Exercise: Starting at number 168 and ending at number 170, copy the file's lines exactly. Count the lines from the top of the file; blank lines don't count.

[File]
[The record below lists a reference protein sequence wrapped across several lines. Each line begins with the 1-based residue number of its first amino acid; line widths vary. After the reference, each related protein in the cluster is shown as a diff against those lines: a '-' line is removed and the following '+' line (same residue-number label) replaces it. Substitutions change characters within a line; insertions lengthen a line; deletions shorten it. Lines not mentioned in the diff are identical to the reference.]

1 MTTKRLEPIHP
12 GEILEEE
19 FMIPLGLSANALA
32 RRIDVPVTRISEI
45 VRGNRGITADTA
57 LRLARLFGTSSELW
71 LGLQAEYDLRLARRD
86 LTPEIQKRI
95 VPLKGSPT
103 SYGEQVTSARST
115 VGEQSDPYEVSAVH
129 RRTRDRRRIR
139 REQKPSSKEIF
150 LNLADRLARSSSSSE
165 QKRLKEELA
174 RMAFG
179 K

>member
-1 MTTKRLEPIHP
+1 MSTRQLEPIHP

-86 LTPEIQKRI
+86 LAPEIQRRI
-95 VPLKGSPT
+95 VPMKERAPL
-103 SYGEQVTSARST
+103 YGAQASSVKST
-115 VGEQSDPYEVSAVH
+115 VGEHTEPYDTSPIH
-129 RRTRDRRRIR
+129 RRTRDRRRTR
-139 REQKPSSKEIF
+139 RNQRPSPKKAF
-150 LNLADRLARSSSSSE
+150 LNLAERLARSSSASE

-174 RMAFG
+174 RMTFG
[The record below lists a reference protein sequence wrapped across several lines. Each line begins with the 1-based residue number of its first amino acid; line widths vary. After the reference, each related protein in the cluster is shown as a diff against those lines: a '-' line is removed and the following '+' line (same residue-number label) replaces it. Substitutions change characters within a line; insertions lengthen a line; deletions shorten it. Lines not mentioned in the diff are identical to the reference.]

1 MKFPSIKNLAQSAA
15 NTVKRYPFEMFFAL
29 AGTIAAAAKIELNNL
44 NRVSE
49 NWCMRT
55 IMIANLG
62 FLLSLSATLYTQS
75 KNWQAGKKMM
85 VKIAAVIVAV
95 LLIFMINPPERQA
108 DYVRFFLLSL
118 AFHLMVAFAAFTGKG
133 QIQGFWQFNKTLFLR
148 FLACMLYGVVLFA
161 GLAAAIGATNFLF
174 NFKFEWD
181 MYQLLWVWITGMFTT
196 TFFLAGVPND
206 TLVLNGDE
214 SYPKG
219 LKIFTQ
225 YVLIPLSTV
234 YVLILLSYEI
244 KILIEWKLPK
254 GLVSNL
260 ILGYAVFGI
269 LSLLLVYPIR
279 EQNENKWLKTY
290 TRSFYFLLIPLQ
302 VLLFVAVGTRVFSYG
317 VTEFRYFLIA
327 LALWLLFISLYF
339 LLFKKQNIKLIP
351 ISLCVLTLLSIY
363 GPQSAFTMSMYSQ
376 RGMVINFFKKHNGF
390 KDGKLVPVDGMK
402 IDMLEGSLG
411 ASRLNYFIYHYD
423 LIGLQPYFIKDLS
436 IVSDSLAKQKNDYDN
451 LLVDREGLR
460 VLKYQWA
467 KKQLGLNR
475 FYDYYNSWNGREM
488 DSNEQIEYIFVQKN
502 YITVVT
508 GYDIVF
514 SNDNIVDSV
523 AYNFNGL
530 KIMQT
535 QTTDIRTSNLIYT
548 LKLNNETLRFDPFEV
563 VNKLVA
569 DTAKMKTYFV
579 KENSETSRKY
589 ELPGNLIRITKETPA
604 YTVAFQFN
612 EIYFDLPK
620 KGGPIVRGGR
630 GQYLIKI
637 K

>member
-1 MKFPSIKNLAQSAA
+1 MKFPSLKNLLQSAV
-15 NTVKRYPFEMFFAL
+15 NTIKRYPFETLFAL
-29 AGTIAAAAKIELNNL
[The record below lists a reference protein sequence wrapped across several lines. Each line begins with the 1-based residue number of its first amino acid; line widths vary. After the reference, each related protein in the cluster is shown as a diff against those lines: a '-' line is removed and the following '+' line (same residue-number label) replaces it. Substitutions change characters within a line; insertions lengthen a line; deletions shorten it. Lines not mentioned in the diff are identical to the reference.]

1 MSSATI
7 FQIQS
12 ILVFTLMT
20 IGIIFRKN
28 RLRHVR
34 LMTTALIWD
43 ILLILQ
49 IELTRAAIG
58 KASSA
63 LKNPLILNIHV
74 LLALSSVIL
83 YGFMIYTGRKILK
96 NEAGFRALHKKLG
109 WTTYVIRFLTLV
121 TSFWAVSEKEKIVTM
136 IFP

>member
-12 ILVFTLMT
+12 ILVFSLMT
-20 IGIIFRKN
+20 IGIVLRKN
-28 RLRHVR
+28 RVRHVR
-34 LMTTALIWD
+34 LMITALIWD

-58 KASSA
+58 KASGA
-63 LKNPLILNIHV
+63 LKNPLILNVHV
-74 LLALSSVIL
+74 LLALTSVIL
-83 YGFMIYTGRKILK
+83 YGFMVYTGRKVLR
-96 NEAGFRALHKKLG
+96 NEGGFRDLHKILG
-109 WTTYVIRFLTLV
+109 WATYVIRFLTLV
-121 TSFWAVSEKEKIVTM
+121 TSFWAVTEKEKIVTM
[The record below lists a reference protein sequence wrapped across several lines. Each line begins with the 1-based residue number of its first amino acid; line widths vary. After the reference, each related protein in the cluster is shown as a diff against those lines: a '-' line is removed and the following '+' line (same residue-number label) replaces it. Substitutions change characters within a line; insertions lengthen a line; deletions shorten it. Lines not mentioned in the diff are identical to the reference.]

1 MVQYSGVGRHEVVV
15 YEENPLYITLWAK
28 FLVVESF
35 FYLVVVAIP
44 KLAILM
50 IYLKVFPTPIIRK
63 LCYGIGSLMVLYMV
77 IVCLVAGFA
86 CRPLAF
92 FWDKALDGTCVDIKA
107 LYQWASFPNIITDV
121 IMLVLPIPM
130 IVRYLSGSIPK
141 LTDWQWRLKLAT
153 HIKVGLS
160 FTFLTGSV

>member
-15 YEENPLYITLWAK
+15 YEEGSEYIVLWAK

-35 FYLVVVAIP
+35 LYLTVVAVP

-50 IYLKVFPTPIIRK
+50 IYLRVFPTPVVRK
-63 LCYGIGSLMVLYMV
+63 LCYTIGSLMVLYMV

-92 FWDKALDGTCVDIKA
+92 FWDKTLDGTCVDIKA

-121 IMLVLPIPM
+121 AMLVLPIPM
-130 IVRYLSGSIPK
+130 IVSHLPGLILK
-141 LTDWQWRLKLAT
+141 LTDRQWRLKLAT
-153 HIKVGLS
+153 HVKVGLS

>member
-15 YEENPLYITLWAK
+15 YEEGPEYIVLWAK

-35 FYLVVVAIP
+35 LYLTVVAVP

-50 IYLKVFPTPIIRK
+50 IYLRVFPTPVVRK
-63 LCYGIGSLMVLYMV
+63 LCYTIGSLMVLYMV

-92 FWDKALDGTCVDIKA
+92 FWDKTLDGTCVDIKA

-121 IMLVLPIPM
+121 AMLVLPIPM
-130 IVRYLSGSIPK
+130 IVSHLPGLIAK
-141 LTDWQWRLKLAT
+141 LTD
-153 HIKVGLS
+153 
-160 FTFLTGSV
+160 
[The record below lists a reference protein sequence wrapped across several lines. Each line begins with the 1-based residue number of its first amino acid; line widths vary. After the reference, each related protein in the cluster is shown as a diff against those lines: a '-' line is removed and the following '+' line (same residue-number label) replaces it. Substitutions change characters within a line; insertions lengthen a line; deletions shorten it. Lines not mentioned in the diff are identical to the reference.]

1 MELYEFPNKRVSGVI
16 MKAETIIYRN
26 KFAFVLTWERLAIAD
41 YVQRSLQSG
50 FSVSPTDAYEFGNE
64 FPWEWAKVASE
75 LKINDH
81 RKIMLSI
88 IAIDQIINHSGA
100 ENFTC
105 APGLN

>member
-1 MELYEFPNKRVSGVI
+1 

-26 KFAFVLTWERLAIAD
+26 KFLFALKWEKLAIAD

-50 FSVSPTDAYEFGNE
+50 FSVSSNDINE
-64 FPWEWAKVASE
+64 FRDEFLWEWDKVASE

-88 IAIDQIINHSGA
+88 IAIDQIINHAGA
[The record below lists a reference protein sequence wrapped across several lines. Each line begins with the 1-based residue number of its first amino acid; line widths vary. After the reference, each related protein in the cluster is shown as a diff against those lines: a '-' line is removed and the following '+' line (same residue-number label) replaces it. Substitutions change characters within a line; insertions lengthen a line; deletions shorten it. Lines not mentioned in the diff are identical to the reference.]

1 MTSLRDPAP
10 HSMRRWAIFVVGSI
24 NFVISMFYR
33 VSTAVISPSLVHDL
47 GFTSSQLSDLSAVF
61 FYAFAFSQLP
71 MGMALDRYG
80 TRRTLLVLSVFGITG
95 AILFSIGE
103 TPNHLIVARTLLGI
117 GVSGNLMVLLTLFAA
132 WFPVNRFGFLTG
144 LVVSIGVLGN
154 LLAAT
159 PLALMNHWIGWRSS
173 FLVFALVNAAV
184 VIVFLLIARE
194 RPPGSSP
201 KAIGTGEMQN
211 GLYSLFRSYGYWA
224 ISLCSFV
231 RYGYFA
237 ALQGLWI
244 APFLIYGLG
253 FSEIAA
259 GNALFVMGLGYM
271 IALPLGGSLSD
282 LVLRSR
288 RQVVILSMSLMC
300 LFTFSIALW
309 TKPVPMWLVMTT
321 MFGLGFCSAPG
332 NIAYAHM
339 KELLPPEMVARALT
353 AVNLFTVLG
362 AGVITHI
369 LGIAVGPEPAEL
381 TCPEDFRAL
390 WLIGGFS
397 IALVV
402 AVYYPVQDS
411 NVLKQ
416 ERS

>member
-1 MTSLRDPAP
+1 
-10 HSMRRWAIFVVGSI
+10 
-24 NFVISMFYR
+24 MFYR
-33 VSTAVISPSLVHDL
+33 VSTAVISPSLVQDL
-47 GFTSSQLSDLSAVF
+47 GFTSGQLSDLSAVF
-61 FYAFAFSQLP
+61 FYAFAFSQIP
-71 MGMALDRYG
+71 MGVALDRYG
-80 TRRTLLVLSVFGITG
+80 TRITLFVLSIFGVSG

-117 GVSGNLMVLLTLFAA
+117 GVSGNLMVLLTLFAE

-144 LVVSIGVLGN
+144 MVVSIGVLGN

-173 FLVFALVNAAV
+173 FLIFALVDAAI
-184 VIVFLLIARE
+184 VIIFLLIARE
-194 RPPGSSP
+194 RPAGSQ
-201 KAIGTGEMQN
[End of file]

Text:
+35 LYLTVVAVP

-50 IYLKVFPTPIIRK
+50 IYLRVFPTPVVRK